New Software Allows ISPs and P2P Users to Get Along Without Getting Too Cozy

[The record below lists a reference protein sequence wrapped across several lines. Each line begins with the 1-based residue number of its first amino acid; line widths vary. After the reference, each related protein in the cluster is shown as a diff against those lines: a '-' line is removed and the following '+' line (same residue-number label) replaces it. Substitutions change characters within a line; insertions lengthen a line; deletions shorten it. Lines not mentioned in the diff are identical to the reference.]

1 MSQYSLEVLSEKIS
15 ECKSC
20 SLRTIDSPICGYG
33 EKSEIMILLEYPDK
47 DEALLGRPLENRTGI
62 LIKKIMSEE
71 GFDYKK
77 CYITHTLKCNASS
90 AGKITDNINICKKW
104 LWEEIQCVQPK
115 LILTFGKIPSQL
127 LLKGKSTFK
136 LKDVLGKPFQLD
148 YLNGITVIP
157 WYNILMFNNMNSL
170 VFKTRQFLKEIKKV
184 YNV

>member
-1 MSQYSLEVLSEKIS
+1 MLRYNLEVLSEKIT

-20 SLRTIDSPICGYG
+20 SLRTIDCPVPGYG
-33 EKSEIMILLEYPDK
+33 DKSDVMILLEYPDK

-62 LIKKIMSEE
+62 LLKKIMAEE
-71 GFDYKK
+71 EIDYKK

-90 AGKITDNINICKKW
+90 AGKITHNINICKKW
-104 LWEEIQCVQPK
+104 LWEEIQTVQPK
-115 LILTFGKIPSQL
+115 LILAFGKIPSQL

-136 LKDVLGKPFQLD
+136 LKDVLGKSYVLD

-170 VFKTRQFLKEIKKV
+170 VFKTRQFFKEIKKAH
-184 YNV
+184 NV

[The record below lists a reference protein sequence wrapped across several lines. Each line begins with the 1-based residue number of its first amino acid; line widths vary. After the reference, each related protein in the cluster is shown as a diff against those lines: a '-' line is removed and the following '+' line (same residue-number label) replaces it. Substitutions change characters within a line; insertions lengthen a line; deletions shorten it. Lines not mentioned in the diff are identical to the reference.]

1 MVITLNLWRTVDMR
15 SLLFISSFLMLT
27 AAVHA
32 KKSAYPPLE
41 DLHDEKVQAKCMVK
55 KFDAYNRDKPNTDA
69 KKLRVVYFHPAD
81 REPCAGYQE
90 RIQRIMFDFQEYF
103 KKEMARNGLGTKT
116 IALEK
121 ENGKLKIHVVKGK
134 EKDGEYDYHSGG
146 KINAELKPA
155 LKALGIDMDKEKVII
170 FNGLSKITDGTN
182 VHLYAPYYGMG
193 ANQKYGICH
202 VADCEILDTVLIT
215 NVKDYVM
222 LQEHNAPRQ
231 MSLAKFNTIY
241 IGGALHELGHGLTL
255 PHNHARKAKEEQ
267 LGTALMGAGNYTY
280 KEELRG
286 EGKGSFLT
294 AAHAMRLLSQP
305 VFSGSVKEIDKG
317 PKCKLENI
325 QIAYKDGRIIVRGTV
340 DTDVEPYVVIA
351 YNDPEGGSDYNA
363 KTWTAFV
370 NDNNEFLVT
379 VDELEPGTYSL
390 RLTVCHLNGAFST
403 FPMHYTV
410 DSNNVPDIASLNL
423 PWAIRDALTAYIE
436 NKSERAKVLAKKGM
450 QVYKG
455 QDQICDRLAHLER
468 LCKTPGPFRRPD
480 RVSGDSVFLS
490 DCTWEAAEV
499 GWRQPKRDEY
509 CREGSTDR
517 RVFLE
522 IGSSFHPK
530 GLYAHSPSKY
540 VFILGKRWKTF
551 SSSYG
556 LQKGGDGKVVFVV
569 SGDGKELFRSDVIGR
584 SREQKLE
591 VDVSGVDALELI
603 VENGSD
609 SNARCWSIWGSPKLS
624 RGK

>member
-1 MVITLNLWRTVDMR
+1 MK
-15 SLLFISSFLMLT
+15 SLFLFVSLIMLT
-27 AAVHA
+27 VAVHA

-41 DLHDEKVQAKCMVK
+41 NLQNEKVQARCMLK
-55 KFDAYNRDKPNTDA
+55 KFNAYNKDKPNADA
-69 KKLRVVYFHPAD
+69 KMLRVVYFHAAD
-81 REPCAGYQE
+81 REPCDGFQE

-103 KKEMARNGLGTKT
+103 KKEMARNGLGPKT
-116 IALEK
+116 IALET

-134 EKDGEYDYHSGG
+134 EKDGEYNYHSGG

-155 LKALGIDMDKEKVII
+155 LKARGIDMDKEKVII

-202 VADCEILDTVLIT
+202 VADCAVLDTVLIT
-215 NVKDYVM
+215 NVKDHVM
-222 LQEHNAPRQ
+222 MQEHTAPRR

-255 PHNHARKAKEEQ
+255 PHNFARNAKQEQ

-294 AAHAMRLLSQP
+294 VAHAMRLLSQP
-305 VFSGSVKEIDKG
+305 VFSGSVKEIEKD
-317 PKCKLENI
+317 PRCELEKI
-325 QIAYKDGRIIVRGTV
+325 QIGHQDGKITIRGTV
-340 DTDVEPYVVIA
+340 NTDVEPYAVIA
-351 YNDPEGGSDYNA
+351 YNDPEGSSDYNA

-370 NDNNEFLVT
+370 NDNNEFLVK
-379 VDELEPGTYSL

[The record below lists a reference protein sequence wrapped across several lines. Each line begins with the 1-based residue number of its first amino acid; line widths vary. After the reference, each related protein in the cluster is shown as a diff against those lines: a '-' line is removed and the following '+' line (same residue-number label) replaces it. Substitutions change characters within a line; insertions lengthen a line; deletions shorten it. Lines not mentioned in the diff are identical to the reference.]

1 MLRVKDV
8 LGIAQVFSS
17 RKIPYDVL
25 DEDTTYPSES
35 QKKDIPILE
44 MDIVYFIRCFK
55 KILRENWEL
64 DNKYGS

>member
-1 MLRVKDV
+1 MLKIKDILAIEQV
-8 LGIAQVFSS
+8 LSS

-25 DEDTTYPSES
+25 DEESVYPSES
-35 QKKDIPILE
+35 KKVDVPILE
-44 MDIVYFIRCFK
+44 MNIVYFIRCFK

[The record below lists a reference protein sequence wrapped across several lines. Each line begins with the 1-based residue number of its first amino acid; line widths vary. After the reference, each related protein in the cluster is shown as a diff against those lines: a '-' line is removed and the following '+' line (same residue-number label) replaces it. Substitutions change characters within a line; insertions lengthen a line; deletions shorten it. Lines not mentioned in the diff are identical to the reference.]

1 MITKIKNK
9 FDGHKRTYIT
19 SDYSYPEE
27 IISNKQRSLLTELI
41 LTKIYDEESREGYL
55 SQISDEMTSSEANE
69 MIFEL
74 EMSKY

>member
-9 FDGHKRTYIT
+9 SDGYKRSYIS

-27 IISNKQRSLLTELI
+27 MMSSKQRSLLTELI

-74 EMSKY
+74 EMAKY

Northwestern University researchers have developed Ono, software that eases the strain that peer-to-peer (P2P) file-sharing services place on Internet service providers (ISPs). Ono allows users to efficiently identify nearby P2P users and requires no cooperation or trust between ISPs and P2P users. Ono, the Hawaiian word for delicious, is open source and does not require the deployment of additional infrastructure. When ISPs configure their networks correctly, Ono can improve transfer speeds by as much as 207 percent on average, the researchers say. Ph.D. student David Choffnes, who developed Ono with professor Fabian E. Bustamante, says Ono relies on a clever trick based on observations of Internet companies to find nearby computers. Content-distribution networks (CDN), which offload data traffic from Web sites onto their proprietary networks, power some of the most popular Web sites in the world, enabling higher performance for Web clients by sending them to a server close to them. Using the key assumption that the two computers sent to the same CDN server are near to each other, Ono can identify P2P users close to each other.
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